"This is an incredibly helpful class for anyone who feels intimidated by all the "giants" in the land of art, and wonders if it's really worth keeping trying to make money from their talent. Lisa breaks everything down into manageable steps, while not dumbing things down. Her manner is very approachable, so that you can imagine yourself doing what she does. Her generous spirit means too that she is sharing really useful stuff - not just some fluff, and keeping all the good ideas for herself!"
 - Janet and Craig Mathewson (CreativeLive Students)

An enthusiastic audience that appreciates your art is waiting for you. Join Lisa Congdon, illustrator, artist, and author of Art, Inc. for Become a Working Artist and learn everything you need to know to make a living as a fine or commercial artist.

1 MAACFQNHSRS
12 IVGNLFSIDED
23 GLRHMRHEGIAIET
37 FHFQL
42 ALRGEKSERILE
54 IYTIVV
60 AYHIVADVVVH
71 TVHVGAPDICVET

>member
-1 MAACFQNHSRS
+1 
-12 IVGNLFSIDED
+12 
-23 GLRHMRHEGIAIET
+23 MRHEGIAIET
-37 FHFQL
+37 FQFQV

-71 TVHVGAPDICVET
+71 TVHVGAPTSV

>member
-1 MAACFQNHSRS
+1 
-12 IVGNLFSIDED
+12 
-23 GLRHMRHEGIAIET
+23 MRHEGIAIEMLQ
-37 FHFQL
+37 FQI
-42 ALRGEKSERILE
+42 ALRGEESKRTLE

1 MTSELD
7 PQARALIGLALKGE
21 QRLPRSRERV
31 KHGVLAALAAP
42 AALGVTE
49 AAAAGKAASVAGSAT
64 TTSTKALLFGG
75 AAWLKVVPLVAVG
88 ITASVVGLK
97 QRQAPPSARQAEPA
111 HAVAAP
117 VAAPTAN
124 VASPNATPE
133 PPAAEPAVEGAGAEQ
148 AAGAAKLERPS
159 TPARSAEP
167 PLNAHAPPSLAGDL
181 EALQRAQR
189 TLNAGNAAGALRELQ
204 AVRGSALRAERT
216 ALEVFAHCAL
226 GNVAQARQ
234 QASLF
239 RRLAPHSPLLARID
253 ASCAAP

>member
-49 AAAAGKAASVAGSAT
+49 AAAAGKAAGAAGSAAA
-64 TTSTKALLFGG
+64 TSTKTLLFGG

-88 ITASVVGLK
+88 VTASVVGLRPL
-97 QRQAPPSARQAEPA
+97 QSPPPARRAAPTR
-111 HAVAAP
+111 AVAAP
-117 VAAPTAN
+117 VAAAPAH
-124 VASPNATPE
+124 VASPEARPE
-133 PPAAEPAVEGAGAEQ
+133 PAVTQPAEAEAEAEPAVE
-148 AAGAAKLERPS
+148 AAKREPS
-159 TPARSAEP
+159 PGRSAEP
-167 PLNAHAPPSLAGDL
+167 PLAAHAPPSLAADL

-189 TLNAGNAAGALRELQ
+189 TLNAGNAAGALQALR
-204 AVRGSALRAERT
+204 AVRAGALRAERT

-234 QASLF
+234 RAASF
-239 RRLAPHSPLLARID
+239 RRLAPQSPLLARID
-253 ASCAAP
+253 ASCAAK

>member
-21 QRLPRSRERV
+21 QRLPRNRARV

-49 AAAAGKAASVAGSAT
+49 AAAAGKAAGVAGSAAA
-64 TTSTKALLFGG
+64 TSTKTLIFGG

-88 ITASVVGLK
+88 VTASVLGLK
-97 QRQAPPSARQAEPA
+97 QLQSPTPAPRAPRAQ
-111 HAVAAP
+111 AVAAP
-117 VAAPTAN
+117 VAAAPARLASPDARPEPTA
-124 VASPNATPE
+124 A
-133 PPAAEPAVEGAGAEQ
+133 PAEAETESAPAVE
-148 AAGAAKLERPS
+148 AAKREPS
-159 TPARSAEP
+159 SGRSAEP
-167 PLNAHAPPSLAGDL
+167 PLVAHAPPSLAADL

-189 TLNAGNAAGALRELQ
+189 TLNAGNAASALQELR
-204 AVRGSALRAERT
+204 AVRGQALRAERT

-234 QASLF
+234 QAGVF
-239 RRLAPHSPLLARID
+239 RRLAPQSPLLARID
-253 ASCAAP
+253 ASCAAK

In this class, you will find out exactly what it takes to break into the art world and reach new, diverse audiences. Lisa will show you how to:

  • Identify the characteristics that make your style unique
  • Map out the vision and goals that will drive your artistic career 
  • Navigate the fine art market and break in to it
  • Land and negotiate art licensing deals
  • Develop effective techniques for promoting your work
Every artist faces rejection and setbacks on the road to finding an appreciative and paying audience. Become a Working Artist will teach you how to navigate the inevitable disappointments and push through to build a vibrant, rewarding career in art.

Making money as an artist doesn’t have to be far-fetched dream, Lisa Congdon will show you how to make it a reality.